During my junior year, a group of friends and I participated in the school’s retreat program. We spent a weekend with faculty retreat leaders in an old house on the Jersey shore, cooking meals together, laughing and praying. We spoke openly about our joys and our pain, as well. We learned that each of us carried within him a burden that could be lightened only by friendship. Our retreat leaders didn’t need to tell us that relieving the burdens of others was the purpose of Christianity. Instead, they lived that example.
Where my previous religious education had prescribed belief, my Jesuit education encouraged thought. Religion was no longer something that stipulated obedience but a practice that demanded action. The Jesuit leadership of the Prep encouraged us students to be, in the words of former Jesuit Superior General Father Pedro Arrupe, “men for others.”
We were fortunate to attend a school like the Prep, and it wasn’t enough to study hard and get good grades. We had an obligation – to ourselves and to God – to serve one another and our communities. The relationships I made during those years remain the strongest in my life, including with my wife, whom I met when we were 17, while she attended the Prep’s sister school.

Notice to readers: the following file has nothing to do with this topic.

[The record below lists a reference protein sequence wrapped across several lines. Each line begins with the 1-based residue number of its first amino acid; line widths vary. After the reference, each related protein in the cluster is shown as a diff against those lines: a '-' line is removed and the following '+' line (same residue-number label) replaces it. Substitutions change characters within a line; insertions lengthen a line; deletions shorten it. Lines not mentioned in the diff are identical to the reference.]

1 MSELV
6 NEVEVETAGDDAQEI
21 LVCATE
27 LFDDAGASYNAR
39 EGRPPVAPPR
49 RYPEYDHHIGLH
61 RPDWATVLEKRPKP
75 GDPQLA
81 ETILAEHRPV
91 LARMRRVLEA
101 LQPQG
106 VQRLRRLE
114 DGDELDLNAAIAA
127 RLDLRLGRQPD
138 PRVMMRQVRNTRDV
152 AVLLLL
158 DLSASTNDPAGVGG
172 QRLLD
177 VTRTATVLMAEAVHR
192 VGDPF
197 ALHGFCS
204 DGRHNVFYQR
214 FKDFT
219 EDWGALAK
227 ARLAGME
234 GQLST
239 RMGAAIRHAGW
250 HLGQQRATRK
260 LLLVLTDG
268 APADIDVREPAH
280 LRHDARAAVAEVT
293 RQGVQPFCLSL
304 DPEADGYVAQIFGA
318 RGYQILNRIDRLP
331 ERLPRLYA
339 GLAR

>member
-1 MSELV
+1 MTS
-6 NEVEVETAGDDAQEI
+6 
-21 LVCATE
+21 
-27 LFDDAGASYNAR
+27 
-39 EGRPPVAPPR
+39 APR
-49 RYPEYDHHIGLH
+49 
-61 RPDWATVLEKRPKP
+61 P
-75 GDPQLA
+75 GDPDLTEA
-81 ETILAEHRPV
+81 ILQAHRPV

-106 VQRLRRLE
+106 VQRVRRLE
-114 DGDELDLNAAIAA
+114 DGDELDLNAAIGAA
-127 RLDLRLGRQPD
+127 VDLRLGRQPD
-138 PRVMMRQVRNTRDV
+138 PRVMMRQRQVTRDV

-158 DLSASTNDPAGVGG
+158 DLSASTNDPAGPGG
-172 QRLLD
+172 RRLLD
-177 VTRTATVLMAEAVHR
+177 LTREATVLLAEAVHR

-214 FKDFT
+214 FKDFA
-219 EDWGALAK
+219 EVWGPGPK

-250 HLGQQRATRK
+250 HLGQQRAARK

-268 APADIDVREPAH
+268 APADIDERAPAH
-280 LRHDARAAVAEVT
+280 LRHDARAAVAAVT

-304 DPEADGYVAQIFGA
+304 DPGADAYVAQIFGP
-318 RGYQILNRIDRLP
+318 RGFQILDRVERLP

This teaching was firmly in line with the teachings of St. Ignatius of Loyola, who founded the Society of Jesus, as the Jesuits are formally known, in 1540. St. Ignatius had been a Basque soldier, as well as something of a ladies’ man, until his conversion while convalescing after a cannonball shattered his leg. In his writings, most notably in his “Spiritual Exercises,” St. Ignatius espoused a theology based on loving deeds rather than loving thoughts or words. St. Ignatius calls us not merely to worship Christ but to imitate him.
As a teenager, I naturally fell far short of the standard my Jesuit teachers had called me to, and I continue to fall short as an adult.
I grew alienated from the church due to what I perceive to be inflexibility on issues like contraception, homosexuality and the role of women in the church, but I continued to look to the example of service the Jesuits set through institutions like the Jesuit Refugee Service.
In times of crisis, I’ve turned to contemporary Jesuit writers, particularly Father James Martin. Although I left the church, the Jesuits never left me.